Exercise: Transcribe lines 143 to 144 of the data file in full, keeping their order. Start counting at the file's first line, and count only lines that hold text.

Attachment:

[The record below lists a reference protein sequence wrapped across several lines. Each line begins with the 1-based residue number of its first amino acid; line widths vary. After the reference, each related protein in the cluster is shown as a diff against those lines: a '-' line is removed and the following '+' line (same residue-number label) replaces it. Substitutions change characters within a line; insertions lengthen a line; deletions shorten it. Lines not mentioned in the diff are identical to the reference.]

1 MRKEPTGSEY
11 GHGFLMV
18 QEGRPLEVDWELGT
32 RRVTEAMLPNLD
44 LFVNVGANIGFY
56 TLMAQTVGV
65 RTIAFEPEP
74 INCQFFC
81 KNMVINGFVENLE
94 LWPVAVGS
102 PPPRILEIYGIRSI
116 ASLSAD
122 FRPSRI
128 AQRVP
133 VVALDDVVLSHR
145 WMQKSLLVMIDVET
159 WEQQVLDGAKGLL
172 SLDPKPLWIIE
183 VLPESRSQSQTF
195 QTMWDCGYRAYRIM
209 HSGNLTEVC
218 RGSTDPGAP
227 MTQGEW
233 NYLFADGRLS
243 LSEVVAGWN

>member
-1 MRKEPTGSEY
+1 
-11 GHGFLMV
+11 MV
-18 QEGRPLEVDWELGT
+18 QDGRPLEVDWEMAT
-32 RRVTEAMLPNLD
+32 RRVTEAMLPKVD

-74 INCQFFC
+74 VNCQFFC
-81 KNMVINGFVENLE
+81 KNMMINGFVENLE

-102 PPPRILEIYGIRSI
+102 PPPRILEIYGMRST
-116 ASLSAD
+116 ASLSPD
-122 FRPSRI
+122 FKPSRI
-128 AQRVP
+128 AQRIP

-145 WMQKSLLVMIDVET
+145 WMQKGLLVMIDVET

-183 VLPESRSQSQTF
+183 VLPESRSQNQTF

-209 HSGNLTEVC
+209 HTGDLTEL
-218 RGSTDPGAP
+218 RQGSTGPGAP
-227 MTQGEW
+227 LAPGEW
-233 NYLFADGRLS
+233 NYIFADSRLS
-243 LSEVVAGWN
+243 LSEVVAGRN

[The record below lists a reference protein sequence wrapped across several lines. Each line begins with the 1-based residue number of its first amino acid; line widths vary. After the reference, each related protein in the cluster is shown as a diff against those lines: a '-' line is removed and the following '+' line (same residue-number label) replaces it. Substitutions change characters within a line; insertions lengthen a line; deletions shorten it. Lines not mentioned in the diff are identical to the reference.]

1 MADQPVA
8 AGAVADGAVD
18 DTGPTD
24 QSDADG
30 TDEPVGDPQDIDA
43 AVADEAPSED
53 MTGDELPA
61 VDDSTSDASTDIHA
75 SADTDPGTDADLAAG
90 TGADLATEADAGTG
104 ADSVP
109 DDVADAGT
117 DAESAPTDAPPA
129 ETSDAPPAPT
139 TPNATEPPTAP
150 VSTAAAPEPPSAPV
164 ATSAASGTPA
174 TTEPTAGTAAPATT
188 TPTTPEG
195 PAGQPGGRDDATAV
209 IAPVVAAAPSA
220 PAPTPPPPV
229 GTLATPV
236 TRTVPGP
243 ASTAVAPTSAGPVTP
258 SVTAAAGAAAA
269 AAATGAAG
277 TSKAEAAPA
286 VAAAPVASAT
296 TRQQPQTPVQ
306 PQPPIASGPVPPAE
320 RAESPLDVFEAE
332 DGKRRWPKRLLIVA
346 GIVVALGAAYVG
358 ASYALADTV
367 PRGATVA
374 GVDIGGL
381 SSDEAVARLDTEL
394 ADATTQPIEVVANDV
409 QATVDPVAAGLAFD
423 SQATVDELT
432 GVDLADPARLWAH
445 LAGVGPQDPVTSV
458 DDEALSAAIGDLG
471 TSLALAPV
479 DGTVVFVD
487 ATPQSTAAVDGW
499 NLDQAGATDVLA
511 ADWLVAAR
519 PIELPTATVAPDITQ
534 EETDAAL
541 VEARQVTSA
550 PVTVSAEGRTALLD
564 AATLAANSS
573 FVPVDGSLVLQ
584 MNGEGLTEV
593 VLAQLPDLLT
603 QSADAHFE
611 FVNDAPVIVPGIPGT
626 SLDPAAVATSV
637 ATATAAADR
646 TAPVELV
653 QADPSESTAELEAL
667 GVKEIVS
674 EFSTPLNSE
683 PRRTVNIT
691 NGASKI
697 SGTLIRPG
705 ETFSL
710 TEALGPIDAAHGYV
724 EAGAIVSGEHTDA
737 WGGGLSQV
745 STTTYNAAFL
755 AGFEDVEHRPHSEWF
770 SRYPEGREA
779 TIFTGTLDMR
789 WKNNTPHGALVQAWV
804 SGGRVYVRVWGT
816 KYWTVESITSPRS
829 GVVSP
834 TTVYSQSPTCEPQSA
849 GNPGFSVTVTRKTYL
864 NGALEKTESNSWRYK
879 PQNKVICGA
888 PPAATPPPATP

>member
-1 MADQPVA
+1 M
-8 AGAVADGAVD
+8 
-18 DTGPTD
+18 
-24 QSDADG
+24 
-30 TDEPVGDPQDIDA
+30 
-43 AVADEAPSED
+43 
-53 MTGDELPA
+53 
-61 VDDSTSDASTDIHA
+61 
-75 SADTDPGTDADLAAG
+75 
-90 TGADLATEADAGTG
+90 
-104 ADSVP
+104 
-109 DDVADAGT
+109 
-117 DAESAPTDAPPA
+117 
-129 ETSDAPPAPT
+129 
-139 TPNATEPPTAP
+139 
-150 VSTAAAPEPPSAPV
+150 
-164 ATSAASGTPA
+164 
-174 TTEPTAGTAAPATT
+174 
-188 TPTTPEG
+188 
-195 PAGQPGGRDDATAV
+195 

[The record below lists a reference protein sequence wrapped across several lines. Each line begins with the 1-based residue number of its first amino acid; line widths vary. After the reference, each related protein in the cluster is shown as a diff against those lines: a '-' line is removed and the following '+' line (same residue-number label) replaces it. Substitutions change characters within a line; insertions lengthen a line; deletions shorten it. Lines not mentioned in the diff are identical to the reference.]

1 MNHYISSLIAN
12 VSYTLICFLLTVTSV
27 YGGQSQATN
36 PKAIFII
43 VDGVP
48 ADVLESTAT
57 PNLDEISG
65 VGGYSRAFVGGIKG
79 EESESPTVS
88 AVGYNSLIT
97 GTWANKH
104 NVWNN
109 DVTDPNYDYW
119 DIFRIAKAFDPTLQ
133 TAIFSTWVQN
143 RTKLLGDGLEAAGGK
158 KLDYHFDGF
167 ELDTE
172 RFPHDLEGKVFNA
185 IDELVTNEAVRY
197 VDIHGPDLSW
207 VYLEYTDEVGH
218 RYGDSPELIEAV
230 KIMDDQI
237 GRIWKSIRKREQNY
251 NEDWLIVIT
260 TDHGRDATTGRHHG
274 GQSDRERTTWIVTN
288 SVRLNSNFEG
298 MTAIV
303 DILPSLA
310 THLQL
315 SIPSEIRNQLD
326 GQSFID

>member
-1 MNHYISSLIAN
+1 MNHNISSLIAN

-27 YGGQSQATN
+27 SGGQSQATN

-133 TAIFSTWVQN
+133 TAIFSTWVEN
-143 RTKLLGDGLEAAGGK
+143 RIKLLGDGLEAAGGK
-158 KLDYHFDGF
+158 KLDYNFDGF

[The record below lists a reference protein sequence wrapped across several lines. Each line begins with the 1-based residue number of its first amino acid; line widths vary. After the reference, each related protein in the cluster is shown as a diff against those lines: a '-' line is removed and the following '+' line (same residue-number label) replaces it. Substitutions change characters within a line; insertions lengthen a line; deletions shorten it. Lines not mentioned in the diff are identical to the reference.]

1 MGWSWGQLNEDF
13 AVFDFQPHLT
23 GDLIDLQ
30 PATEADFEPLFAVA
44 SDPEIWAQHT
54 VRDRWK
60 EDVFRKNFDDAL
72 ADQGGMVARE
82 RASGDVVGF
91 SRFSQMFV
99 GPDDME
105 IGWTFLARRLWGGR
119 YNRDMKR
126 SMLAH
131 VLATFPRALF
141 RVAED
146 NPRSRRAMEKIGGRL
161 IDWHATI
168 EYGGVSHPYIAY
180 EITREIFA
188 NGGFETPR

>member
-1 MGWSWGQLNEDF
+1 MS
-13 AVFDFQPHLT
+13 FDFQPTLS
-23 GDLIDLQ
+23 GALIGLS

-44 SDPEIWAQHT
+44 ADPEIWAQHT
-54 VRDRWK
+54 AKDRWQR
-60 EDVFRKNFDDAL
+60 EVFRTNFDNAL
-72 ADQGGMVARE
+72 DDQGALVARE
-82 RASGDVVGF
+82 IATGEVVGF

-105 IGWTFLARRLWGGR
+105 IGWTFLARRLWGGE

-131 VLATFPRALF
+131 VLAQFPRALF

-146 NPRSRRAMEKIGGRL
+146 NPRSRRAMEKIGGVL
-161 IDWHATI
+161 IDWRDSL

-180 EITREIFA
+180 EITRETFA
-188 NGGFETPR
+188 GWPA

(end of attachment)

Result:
834 TTVYSQSPTCEPQSA
849 GNPGFSVTVTRKTYL